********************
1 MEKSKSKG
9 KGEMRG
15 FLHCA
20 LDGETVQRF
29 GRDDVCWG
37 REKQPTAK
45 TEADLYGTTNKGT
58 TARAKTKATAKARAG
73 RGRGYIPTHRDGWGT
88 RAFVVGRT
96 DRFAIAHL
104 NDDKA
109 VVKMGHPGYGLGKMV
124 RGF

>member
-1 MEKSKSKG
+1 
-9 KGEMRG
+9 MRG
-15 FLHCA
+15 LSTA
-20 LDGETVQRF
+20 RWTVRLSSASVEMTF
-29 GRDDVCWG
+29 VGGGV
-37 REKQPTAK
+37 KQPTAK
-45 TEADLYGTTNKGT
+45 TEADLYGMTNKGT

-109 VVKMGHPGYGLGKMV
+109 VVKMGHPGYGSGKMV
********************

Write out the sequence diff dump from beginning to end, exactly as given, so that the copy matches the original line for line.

1 MEKSKSKG
9 KGEMRG
15 FLHCA
20 LDGETVQRF
29 GRDDVCWG
37 REKQPTAK
45 TEADLYGTTNKGT
58 TARAKTKATAKARAG
73 RGRGYIPTHRDGWGT
88 RAFVVGRT
96 DRFAIAHL
104 NDDKA
109 VVKMGHPGYGLGKMV
124 RGF

>member
-1 MEKSKSKG
+1 
-9 KGEMRG
+9 MRG
-15 FLHCA
+15 LSTA
-20 LDGETVQRF
+20 RWTVRLSSASVEMTF
-29 GRDDVCWG
+29 VGGGV
-37 REKQPTAK
+37 KQPTAK
-45 TEADLYGTTNKGT
+45 TEADLYGMTNKGT

-109 VVKMGHPGYGLGKMV
+109 VVKMGHPGYGSGKMV